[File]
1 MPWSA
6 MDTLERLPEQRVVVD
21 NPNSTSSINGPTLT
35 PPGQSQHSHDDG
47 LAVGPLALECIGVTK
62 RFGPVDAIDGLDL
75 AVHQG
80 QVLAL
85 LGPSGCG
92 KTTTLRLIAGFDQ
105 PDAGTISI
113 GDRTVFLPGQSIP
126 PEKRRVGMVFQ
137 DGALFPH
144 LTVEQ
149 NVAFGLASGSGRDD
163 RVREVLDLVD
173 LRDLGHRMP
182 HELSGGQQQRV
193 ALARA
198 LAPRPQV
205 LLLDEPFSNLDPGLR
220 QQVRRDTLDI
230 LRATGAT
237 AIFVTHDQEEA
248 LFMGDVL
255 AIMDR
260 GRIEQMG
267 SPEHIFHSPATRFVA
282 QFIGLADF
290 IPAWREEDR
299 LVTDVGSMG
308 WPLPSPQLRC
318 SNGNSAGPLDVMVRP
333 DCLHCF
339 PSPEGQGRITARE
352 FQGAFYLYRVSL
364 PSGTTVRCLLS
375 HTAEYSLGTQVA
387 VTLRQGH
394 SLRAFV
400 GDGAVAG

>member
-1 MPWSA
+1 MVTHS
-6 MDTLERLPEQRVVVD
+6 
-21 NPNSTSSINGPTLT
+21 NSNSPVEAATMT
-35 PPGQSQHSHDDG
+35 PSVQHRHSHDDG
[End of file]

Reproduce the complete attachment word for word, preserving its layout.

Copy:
1 MPWSA
6 MDTLERLPEQRVVVD
21 NPNSTSSINGPTLT
35 PPGQSQHSHDDG
47 LAVGPLALECIGVTK
62 RFGPVDAIDGLDL
75 AVHQG
80 QVLAL
85 LGPSGCG
92 KTTTLRLIAGFDQ
105 PDAGTISI
113 GDRTVFLPGQSIP
126 PEKRRVGMVFQ
137 DGALFPH
144 LTVEQ
149 NVAFGLASGSGRDD
163 RVREVLDLVD
173 LRDLGHRMP
182 HELSGGQQQRV
193 ALARA
198 LAPRPQV
205 LLLDEPFSNLDPGLR
220 QQVRRDTLDI
230 LRATGAT
237 AIFVTHDQEEA
248 LFMGDVL
255 AIMDR
260 GRIEQMG
267 SPEHIFHSPATRFVA
282 QFIGLADF
290 IPAWREEDR
299 LVTDVGSMG
308 WPLPSPQLRC
318 SNGNSAGPLDVMVRP
333 DCLHCF
339 PSPEGQGRITARE
352 FQGAFYLYRVSL
364 PSGTTVRCLLS
375 HTAEYSLGTQVA
387 VTLRQGH
394 SLRAFV
400 GDGAVAG

>member
-1 MPWSA
+1 MVTHS
-6 MDTLERLPEQRVVVD
+6 
-21 NPNSTSSINGPTLT
+21 NSNSPVEAATMT
-35 PPGQSQHSHDDG
+35 PSVQHRHSHDDG